2 Properties on the one title

Hi guys,

I've been a long time lurker, and have finally decided to crawl out of my shell.

I'm looking at a purchasing an investment property in NSW that has 2 houses, and a granny flat all on the single title (making a total of three properties on the single title).

Does this sound legitimate? I know that there is no problem with a property and a granny flat, but what are the rules in relation to more than one 'house' on a single title?


Thanks,
Michael
 
Hi Michael,

There is nothing illegal about it providing the buildings have been approved by council. If you are uncertain you can with council or have your solicitor check as part of their searches.

We have a property with 2 houses on the one title, fully approved by council. It has a further benefit of being sub dividable which means that we can complete the outstanding works and paperwork and sell as two separate dwelling.

Please note that this is general not the case, so again you should confirm with council.


Regards

Andrew
 
Sounds like a great opportunity. I agree with Bargain Hunter - check out the contract before you get too involved in negotiations, it should specify what dwellings/extensions are council approved. If you have a buy and hold philosophy, then it sounds great from a rental perspective. Probably worth checking whether it's in a core area (and therefore subdividable), you may not be ready yet, but later on down the track you may think about subdividing or building townhouses etc
 
Additionallly make sure your financier will carry such a thin at the LVR you want.

Many lenders will only do lower lvrs like 60 7o or 80 % on such animals.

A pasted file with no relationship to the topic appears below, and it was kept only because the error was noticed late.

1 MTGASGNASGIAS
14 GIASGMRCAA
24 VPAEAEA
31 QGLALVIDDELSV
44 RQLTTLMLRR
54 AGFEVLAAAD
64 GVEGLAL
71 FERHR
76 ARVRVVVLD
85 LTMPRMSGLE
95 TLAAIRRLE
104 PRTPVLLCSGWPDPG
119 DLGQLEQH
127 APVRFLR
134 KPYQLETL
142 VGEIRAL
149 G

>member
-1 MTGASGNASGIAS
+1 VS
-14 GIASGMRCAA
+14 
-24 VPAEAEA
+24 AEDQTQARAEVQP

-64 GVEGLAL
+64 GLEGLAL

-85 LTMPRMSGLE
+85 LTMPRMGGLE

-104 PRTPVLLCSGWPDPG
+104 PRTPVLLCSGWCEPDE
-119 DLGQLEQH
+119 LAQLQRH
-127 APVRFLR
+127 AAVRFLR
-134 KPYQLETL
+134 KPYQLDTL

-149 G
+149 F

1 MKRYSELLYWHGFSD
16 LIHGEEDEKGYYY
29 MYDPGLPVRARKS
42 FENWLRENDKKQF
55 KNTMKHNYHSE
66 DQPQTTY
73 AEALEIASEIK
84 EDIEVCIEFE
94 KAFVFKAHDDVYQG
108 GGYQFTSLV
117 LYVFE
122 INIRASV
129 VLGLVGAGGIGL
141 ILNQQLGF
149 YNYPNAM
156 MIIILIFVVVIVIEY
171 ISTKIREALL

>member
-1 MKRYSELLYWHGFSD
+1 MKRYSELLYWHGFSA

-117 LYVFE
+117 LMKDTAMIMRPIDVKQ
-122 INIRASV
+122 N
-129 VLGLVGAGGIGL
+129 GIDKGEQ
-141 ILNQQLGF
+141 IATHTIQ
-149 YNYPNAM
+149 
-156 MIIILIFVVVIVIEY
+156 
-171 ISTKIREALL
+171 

I know LOGICALLY such a thing presents a lower risk of default due to the higher % rtn.

However the lender sees such a property as having a separate and additonal risk and that is a limited resale market.

ta
rolf
 
Additionallly make sure your financier will carry such a thin at the LVR you want.

Many lenders will only do lower lvrs like 60 7o or 80 % on such animals.

I know LOGICALLY such a thing presents a lower risk of default due to the higher % rtn.

However the lender sees such a property as having a separate and additonal risk and that is a limited resale market.

ta
rolf

Agree, .... we have just secured a loan to add a second dwelling as part of a dual occupancy site we own.

We had to go 60% LVR, .... even so the deal still stacked up and as Rolf has said. We improved rent return (8%) and improve the equity (approx $200k), but the banks are very conservative at the moment.

Mystery
 
We found St George was prepared to look at ours where other banks were useless, they couldn't understand the process and so refused on a technicality rather than the LVR.
 
Sounds like a great opportunity. I agree with Bargain Hunter - check out the contract before you get too involved in negotiations, it should specify what dwellings/extensions are council approved. If you have a buy and hold philosophy, then it sounds great from a rental perspective. Probably worth checking whether it's in a core area (and therefore subdividable), you may not be ready yet, but later on down the track you may think about subdividing or building townhouses etc

Hi! I have three questions:

1) When you talked about the core area, do you mean RZ2 and up?

2) In ACT, can I build a dual occupancy in RZ1? My philosophy is basically "buy and hold". I am thinking to build a new one at the back of the house with the block of 800+m2.

3) If I decide to build, is it better to design the new building in such a way as if it is sub-dividable so that some times later (say 10 or 20 years) it could be sub-divided?

Anyone can help me on those questions? Thanks

Thomas
 
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